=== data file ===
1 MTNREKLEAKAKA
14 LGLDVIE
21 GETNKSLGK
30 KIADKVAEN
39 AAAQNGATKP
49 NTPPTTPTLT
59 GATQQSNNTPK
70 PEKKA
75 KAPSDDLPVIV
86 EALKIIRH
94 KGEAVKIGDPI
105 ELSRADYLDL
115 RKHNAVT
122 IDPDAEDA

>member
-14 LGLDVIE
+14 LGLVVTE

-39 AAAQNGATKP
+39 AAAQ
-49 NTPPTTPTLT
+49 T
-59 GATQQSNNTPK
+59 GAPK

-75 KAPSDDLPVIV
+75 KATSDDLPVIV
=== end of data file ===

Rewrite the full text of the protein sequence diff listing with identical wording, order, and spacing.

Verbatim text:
1 MTNREKLEAKAKA
14 LGLDVIE
21 GETNKSLGK
30 KIADKVAEN
39 AAAQNGATKP
49 NTPPTTPTLT
59 GATQQSNNTPK
70 PEKKA
75 KAPSDDLPVIV
86 EALKIIRH
94 KGEAVKIGDPI
105 ELSRADYLDL
115 RKHNAVT
122 IDPDAEDA

>member
-14 LGLDVIE
+14 LGLVVTE

-39 AAAQNGATKP
+39 AAAQ
-49 NTPPTTPTLT
+49 T
-59 GATQQSNNTPK
+59 GAPK

-75 KAPSDDLPVIV
+75 KATSDDLPVIV